I don't even care if the person in front of you is your long time race buddy and you can go side-by-side at 300mph through turn 1 at Summit Point while sipping tea during a race. You can't do that in the lower run groups. It is unprofessional and unsafe (even if the two of you don't crash), no matter how good you are.  Set the proper example.

This type of scenario has played out multiple times while I am in the car with a student. We are in beginner or intermediate and an instructor comes up on them, starts poking their nose to the inside in non-passing zones, and actually makes the student become fearful for their safety and start driving unpredictably. 

So, remember that HPDE isn't a race. Dial it back, keep everyone safe, and don't tarnish the name of our sport or the clubs you are acting as ambassadors of.  I am not saying drive slow, just keep it under control and allow a margin of error.  If you find yourself saying "Hey! Watch this!" on track with your student in the car, you are probably part of the problem ;)

Monday, April 3, 2017

Student Advancement in HPDE

I am helping mentor a new cadre of instructors from our little group, and after sharing some thoughts with one of them about student advancement, I want to flesh that out a bit more and share it with a wider audience.  This pretty much sums up my criteria for advancing students between run groups, and out of self preservation (eg - my own safety on track) I hope many other coaches feel the same way.

To advance a student between run groups I must feel they are:

  • Safe
  • Aware
  • Consistent
  • Smooth*

There is an * on smooth because as you advance from intermediate to advance there can be deliberate non-smoothness to get more performance out of the car, but beginner->instructed intermediate-> solo intermediate, smooth is a criteria.

Beginner -> Instructed Intermediate*

Note: This option does not exist with Hooked on Driving, so students must meet this criteria and the below criteria to advance.
  • Awareness of all flag stations
  • Ability to give point-bys without explicit instruction (however the occasional reminder is still ok, but if they consistently cause people to wait for point-bys that is a non-starter)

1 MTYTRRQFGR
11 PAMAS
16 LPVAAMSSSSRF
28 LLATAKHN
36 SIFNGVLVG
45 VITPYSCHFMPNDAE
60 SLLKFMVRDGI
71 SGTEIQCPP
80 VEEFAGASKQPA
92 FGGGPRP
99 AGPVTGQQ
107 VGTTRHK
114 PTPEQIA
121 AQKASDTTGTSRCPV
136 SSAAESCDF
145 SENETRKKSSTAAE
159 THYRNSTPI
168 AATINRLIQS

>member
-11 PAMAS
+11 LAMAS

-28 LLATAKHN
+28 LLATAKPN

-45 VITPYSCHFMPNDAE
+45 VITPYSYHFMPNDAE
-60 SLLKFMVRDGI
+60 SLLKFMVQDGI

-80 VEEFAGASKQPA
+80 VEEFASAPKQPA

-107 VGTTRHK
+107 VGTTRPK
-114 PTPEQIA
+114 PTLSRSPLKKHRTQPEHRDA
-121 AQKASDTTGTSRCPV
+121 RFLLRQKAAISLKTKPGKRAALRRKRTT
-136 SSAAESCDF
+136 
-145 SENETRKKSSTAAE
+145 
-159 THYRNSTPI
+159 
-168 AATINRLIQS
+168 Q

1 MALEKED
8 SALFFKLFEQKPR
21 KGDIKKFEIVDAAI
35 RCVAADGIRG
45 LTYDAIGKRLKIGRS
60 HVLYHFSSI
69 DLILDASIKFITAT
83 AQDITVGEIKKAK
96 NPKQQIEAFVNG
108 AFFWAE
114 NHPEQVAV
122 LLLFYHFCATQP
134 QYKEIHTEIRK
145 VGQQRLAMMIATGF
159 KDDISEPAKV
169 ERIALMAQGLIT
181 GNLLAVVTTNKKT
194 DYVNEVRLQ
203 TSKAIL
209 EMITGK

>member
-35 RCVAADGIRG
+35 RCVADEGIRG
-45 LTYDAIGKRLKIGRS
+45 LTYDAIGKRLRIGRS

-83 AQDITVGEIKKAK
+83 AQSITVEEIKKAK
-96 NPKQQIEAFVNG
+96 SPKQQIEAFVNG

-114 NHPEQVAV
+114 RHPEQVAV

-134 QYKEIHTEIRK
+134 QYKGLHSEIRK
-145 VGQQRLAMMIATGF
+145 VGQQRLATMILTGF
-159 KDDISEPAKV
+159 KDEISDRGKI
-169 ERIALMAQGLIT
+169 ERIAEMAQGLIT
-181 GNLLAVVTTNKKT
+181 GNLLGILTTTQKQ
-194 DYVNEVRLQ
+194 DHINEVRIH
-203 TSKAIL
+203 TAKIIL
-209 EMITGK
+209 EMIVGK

• Awareness to not put the car "where it doesn't belong" in terms of taking a point by, such as waiving off point-bys they are not comfortable with.  
  • Starting to show awareness of their own mistakes.
  • Proper inputs
    • No sudden inputs mid-corner (Including throttle, braking, jerk of wheel)
    • Smooth steering and pedal application
  • Might not be perfect o the line, but knows it and is properly setting up on the correct side of the track for corners, etc..
  • Not over driving (This will be repeated at every level)
  • Not overly aggressive towards other drivers, best to get this out of them early before something goes wrong in a higher run group

Instructed Intermediate -> Solo Intermediate

All of the above plus:
  • Starts to predict how other cars in front of them are going to behave
    • Example: Backs off when they get an un-easy feeling about a car
  • Sets them selves up for passing zones either to take or give a pass
  • Provides self-correcting commentary on their own mistakes
    • "Turned in to early"
    • "Entered that a little hot"
    • "Could have let one more car by there"
  • Ability to turn consistent laps, and manage traffic without the instructor saying a single word (VERY important, you want them to get used to silence BEFORE they move up)
  • Again, not over-driving
  • Again, not overly aggressive (THIS IS NOT A RACE)

Solo Intermediate -> Advanced

This only comes into play for check rides, because they don't normally have an instructor in the car at this point.  You will have limited time to make these assessments.  They have already made it to solo, so now you are deciding if they can run "with the big boys"
  • Can handle off-line corners (for example, from late point-bys)
  • They are planning well in advance for when cars will catch them and when they will catch cars for best passing
  • Some non-smoothness is allowed here on inputs if it is WITH PURPOSE. (Eg - To rotate the car coming out of a corner, you will especially see this with FWD cars and suddenly throttle lift oversteer to get the car to come around for the corner)
  • Again, not over-driving
  • Again, not overly aggressive (THIS IS NOT A RACE)
Now, you will notice I didn't really use the word "Safe" in there, but that is because all of those things add up to safety.   So, now that there is criteria, now comes the check-rides.

Check Rides

If permitted by the club, check-rides should always be done in the group that the student will be advancing to.  There is a level of information overload that can happen when advancing groups because they might have been the big fish in beginner and are now the slowest driver in intermediate.  Make sure they can handle the speed, possibly extra passing zones, and more experienced drivers catching them where no one caught them before.  But in order for their to be a check-ride, especially from an instructed group to a non-instructed group, there needs to be traffic.  One of our instructor candidates wanted to advance someone back at NJMP Thunderbolt to have a check-ride in the next run-group up, but in my opinion, there just wasn't enough traffic for a valid evaluation.  The reverse is also somewhat true.  A run group that is on the verge of capacity also isn't good for a first-time advancement either.  You need a run group of a moderate to ALMOST large size for a solid check-ride.  To far in either direction could actually be detrimental to the student's learning, comfort and enjoyment which will ultimately impact the safety as they get over-taxed.